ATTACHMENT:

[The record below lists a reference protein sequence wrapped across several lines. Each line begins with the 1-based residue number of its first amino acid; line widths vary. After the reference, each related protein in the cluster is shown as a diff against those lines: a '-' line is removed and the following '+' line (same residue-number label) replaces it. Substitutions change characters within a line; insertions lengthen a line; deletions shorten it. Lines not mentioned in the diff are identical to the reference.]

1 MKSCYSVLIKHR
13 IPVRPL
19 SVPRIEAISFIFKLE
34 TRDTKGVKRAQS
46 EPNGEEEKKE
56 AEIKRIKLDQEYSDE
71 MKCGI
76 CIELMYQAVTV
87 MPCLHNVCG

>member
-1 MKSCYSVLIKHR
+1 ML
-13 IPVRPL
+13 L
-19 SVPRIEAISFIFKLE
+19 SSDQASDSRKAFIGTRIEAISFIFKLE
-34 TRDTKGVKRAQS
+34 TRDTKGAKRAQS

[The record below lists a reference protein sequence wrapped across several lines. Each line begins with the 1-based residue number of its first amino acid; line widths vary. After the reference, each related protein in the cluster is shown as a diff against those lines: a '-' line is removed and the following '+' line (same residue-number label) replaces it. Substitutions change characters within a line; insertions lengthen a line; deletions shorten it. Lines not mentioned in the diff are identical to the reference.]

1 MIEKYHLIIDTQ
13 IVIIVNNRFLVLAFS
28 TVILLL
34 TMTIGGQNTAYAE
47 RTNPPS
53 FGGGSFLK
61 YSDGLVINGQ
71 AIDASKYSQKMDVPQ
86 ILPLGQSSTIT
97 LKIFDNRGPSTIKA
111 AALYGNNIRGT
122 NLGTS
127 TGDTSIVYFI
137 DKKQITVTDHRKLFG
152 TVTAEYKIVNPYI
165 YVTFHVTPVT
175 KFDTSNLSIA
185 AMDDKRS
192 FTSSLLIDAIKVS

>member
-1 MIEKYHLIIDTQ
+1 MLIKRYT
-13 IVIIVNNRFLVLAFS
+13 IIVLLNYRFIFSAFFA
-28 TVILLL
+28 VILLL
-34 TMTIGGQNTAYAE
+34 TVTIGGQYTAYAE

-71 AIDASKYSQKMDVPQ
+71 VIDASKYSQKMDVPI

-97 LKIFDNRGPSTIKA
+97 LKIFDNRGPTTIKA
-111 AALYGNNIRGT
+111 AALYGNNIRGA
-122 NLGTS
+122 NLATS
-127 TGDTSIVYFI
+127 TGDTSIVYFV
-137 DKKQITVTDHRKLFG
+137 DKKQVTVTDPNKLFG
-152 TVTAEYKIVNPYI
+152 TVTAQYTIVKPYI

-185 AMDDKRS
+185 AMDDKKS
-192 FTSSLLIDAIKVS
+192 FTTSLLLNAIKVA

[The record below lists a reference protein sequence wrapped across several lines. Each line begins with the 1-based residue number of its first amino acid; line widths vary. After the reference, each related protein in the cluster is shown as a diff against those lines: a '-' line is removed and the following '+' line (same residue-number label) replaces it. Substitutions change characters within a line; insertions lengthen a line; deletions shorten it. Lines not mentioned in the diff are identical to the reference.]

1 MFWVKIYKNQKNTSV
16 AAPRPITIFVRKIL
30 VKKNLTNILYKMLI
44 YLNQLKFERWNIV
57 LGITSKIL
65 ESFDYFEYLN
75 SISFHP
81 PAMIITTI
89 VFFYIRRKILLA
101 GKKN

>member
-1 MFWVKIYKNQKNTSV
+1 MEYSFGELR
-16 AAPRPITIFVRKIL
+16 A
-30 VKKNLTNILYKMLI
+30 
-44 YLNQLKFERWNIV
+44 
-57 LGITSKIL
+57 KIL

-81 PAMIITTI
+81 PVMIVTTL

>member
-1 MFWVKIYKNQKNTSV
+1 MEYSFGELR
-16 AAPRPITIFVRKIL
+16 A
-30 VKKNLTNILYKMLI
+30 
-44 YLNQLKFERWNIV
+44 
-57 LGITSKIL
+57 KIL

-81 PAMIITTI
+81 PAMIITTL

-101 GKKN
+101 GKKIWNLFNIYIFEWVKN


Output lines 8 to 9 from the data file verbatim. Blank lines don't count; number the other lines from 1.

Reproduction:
71 MKCGI
76 CIELMYQAVTV